The quality of the U.S. diet showed some modest improvement in the last decade in large measure because of a reduction in the consumption of unhealthy trans fats, but the gap in overall diet quality widened between the rich and the poor.
An unhealthy diet is closely linked to cardiovascular disease, diabetes and some cancers. Eating a healthy diet is an important part of the strategy to prevent adverse health outcomes…
"Our study suggests that the overall dietary quality of the U.S. population steadily improved from 1999 through 2010. This improvement reflected favorable changes in both consumers' food choices and food processing, especially the reduction of trans fat intake, that were likely motivated by both public policy and nutrition education. However, overall dietary quality remains poor, indicating room for improvement and presenting challenges for both public health researchers and policy makers. Furthermore, substantial differences in dietary quality were seen across levels of [socioeconomic status (SES)], and the gap between those with the highest and lowest levels increased over time," researchers noted.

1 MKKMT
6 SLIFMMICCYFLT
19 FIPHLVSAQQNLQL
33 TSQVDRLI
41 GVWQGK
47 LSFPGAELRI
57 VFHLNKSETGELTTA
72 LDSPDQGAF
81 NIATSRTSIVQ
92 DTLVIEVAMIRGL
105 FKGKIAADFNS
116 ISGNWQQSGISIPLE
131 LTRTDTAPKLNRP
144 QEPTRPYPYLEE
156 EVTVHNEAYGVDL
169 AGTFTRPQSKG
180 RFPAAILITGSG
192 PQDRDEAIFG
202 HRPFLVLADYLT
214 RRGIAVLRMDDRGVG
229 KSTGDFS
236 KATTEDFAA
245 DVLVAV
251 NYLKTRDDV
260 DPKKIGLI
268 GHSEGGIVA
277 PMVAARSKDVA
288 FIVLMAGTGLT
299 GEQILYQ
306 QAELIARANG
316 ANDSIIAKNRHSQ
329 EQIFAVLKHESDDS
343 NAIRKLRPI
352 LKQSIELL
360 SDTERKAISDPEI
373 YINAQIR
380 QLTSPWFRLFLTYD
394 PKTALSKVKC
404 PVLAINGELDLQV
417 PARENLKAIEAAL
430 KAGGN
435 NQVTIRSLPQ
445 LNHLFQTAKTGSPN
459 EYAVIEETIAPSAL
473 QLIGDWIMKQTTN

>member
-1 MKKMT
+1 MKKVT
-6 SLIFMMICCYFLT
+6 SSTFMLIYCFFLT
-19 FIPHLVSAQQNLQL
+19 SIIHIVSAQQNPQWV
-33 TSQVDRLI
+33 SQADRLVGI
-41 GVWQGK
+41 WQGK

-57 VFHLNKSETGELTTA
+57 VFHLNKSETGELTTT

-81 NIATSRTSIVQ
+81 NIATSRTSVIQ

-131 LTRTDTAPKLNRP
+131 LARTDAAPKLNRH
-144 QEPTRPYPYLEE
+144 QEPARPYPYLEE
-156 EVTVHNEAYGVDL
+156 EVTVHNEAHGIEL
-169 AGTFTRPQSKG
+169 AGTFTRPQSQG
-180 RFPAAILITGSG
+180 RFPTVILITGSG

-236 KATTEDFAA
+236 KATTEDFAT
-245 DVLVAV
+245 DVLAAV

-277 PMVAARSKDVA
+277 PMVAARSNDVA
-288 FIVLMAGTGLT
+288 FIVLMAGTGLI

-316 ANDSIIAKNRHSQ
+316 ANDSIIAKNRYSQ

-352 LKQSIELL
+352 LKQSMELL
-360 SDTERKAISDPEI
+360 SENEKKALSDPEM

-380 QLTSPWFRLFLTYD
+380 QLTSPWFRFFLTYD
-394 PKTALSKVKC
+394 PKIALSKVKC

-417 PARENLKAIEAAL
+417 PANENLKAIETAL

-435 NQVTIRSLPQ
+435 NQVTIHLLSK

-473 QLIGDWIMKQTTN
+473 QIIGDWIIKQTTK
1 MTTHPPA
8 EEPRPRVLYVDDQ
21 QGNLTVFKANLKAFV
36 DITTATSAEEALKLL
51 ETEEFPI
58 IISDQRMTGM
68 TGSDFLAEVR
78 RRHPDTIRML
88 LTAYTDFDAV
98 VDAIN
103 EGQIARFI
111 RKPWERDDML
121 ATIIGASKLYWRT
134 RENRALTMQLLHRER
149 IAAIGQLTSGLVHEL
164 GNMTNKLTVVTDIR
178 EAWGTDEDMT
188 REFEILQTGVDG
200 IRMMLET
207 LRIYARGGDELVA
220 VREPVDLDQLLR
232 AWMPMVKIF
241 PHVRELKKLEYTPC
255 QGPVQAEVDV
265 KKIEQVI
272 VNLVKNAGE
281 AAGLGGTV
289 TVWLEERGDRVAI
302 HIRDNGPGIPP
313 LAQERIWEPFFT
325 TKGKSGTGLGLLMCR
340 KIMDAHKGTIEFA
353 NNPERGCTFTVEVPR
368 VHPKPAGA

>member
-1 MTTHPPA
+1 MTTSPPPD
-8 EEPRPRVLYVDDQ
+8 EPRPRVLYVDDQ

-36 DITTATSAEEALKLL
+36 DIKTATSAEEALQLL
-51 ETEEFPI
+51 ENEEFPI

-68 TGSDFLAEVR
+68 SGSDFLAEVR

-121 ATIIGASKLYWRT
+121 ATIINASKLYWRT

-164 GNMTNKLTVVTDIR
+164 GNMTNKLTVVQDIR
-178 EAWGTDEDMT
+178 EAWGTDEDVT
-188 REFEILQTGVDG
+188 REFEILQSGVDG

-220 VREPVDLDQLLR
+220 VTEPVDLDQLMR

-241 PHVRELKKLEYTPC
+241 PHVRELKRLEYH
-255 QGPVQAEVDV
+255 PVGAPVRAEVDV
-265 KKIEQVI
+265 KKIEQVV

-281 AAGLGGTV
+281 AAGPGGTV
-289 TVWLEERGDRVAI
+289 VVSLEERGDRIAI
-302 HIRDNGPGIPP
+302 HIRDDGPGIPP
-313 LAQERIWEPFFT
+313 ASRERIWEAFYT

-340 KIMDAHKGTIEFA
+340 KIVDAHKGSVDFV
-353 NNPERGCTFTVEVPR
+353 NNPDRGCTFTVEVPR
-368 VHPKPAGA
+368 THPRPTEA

In a related commentary, Takehiro Sugiyama, M.D., Ph.D., … and Martin F. Shapiro, M.D., Ph.D., … write: … "How could we close the dietary quality gap? First, we could restrict benefits to more healthful foods, as has been done by the Special Supplemental Nutrition Program for Women, Infants and Children (WIC), which restricts purchasable foods with the benefit," they continue.
"Other strategies to improve dietary quality include providing healthful foods to students and residents in underserved areas," they note.[Click the title, above, to post a comment.]